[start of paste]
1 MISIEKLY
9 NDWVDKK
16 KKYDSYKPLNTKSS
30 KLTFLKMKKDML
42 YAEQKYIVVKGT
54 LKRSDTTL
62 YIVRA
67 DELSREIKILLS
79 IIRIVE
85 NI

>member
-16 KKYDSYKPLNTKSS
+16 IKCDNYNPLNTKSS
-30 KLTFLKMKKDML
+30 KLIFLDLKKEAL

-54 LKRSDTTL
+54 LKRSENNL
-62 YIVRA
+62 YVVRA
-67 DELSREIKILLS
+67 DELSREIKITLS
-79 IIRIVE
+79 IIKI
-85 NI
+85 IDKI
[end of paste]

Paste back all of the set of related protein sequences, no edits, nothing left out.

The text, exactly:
1 MISIEKLY
9 NDWVDKK
16 KKYDSYKPLNTKSS
30 KLTFLKMKKDML
42 YAEQKYIVVKGT
54 LKRSDTTL
62 YIVRA
67 DELSREIKILLS
79 IIRIVE
85 NI

>member
-16 KKYDSYKPLNTKSS
+16 IKCDNYNPLNTKSS
-30 KLTFLKMKKDML
+30 KLIFLDLKKEAL

-54 LKRSDTTL
+54 LKRSENNL
-62 YIVRA
+62 YVVRA
-67 DELSREIKILLS
+67 DELSREIKITLS
-79 IIRIVE
+79 IIKI
-85 NI
+85 IDKI